26. Mar 2019
Until now, carbon fibre has been made from oil and is relatively expensive. Now, researchers from the German Institutes of Textile and Fibre Research in Denkendorf (DITF) are working on the development of cost-effective carbon fibre made of lignin, a by-product of papermaking.
Carbon fibre has an atomic structure that is similar to that of graphite, consisting of sheets of carbon atoms arranged in a regular pattern. Carbon fibre can be used to reinforce plastics, metals and ceramics. "Carbon fibre composites are the stiffest material known to man, but low in density," says Dr. Erik Frank, who heads the Carbon Fibre and New Materials department at DITF. Lightweight components that need to tolerate heavy loads or withstand high temperatures usually contain carbon fibre.
Such components include heat shields in spacecraft and aircraft fuselages, the body and brake discs of Formula 1 racing cars, mountain bike frames, skis and other sports equipment. However, carbon fibre is ten times more expensive than conventional reinforcing materials such as glass fibre or steel. It costs at least 15 euros per kilo. Carbon fibre is therefore usually only used in high-end products.
Dr. Erik Frank, head of Carbon Fibres and New Materials at the DITF, however, expects the price of carbon fibre to halve within a few years. The Denkendorf researchers are investigating lignin as well as other materials for their suitability as resource-efficient renewable carbon fibre precursors. Together with eleven partners, the DIFT researchers hope to bring biocarbon fibres to market as part of the EU LIBRE project – an acronym for Lignin-based carbon fibres for composites.
Lignin is a polymer that ensures the lignification of grasses, shrubs and trees. It fills the spaces between the cellulose fibres in the cell walls of plants, making them rigid. The presence of lignin keeps even 100-metre-tall redwood trees sturdy and upright. Every year, millions of tons of lignin accumulate as residual material in paper mills. Current practice is to burn it, but the project partners are now working on transforming the beige-brown powder into a material that can be spun into threads, and then converted in a further process into anthracite-coloured carbon fibres.
At present, the precursor fibres are made of polyacrylonitrile and are produced using a delicate and tedious web spinning process.3 "This accounts for half the cost of carbon fibre production," explains Frank. In addition, both acrylonitrile – the basic material – and the solvents used are toxic. Exhaust gases produced during the thermal treatment process must therefore be laboriously cleaned. Pitch is sometimes – although rarely – used as the basis for producing particularly stiff and tensile carbon fibre. However, this type of treatment is even more expensive than the one described above.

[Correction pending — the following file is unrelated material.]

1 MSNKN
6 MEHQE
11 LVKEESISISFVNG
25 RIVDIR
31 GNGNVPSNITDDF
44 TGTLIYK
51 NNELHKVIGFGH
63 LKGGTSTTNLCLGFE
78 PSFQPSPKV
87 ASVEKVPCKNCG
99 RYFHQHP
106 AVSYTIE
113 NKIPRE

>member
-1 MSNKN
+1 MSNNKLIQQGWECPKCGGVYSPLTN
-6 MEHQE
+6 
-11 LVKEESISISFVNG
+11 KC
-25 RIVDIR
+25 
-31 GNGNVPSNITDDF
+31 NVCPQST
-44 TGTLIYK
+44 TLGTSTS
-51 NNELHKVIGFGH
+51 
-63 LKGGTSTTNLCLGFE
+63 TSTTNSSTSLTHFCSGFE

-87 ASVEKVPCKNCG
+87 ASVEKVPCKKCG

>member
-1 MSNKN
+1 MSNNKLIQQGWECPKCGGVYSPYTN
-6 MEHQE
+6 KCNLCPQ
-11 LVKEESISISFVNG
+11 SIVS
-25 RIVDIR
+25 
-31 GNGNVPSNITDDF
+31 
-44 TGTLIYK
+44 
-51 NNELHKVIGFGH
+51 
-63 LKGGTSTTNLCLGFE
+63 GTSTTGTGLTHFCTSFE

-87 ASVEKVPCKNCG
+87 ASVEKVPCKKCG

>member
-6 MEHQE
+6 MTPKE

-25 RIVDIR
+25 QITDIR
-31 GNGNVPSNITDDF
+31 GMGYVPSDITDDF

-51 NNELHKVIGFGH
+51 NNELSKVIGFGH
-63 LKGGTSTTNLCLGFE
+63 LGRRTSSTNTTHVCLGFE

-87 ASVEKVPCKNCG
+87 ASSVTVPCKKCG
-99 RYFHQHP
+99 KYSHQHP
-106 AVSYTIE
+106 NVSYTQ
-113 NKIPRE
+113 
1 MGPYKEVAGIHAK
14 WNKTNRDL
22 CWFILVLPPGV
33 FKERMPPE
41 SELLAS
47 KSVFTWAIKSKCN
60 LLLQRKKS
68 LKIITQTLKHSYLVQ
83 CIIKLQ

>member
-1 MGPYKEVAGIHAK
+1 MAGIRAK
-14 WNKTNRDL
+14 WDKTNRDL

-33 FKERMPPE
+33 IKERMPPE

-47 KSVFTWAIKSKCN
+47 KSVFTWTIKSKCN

"In our case, we prepare the precursor fibres using a cheaper melt-spinning process that does not require the use of solvents," explains Frank. Lignin has a high melting point, so the researchers initially need to make it meltable. Frank’s team either modify lignin chemically or mix it with meltable additives.
Lignin precursor fibres produced by extrusion using a melt-spinning process. © DITF
The pelleted lignin mixture can then be melted in the melt-spinning plant in the Denkendorf factory at temperatures of up to 250 °C. A screw drives forward the soft mass in the extruder – like a meat grinder – and pushes it through several hundred nozzle holes. The fibres, which are ten times thinner than a human hair, harden in the air and are wound around reels. The fibres can be several kilometres long.
The fibres then need to be made unmeltable again. They are passed through a convection oven, in which increasingly hotter air causes the lignin molecules to crosslink. A new particularly energy-efficient oven, which the Denkendorf researchers have developed in cooperation with Blaubeuren-based centrotherm international AG, is expected to further reduce production costs. "The oven uses a partial vacuum, which makes the carbon fibres more homogeneous and gives them better mechanical properties," says Frank, who expects the time required for the crosslinking reaction to be halved from the current hour to just 30 minutes.
In the final step, i.e. carbonisation, almost all chemical elements except carbon are separated from the fibre. This is done in a high-temperature oven at over 1,000 °C under a nitrogen atmosphere. The lignin-based carbon fibre from Denkendorf now has a tensile strength of 1.8 gigapascals and a stiffness of up to 200 gigapascals. "Thus, the tensile strength and stiffness values are higher than those of the much heavier high-alloy steel," says the chemist.
The biggest problem so far has been that the long polymer chains of lignin are broken down into fragments during the cellulose pulping process in the paper industry. The precursor fibre becomes brittle and fragile, and is therefore difficult to process. To avoid this and stabilise the precursor fibre, Frank's team mixes the lignin mixture with high molecular weight cellulose before feeding it into the melting process. In the long term, however, Frank wants to use only pure lignin because lignin and cellulose interfere with one another. "We take small molecule fragments of lignin and connect them into a long chain of molecules via a chemical component," explains the chemist. As a result, carbon fibre precursors can be produced exclusively from cheap lignin.
The four-year LIBRE project will run until 2020. In that time, the Denkendorf researchers are hoping to be able to produce several kilos of lignin-based carbon fibre. Project partners will test carbon fibre composites for use in wind turbine and automotive components.
Dr. Erik Frank, head of Carbon Fibres and New Materials at the DITF©
Filaments thinner than a human hair. The photo shows brownish fibres that are wrapped around rolls.